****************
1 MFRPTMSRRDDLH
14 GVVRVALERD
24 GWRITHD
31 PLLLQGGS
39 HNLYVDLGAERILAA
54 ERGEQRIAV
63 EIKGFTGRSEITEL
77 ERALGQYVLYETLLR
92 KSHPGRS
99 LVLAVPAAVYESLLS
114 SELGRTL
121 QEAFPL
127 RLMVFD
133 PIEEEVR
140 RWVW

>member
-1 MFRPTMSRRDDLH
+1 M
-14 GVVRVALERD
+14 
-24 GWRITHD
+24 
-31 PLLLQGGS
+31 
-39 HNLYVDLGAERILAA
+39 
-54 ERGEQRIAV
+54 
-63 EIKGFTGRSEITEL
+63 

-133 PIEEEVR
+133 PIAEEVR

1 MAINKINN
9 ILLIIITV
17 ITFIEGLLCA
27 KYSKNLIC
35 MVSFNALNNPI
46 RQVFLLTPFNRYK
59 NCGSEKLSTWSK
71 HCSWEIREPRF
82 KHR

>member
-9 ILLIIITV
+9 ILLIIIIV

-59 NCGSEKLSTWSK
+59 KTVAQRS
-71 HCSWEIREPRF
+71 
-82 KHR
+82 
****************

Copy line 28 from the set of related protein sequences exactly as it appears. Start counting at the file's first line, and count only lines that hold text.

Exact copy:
+54 